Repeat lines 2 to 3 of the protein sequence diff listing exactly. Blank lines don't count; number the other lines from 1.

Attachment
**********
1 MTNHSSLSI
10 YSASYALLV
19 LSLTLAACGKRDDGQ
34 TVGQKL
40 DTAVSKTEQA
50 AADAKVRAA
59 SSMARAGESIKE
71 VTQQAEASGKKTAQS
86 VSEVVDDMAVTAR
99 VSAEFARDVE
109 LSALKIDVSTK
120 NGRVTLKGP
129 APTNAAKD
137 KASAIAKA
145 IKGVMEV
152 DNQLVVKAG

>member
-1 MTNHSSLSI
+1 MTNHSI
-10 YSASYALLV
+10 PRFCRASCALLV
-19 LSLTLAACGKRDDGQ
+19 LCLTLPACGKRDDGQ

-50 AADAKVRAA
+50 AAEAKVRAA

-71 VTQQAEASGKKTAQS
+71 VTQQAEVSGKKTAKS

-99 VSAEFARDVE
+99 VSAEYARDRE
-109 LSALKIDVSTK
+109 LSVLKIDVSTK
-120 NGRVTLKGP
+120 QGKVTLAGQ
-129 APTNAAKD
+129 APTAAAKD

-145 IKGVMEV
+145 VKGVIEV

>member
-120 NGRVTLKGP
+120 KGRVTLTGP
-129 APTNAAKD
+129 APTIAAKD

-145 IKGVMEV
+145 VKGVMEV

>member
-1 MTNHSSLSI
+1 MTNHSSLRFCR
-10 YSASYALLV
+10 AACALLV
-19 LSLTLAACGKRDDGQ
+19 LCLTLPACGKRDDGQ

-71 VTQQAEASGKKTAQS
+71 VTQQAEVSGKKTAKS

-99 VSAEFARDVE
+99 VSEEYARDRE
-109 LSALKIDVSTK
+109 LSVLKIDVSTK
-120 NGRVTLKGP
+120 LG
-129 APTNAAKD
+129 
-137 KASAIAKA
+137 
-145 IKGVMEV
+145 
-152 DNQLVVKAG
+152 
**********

10 YSASYALLV
19 LSLTLAACGKRDDGQ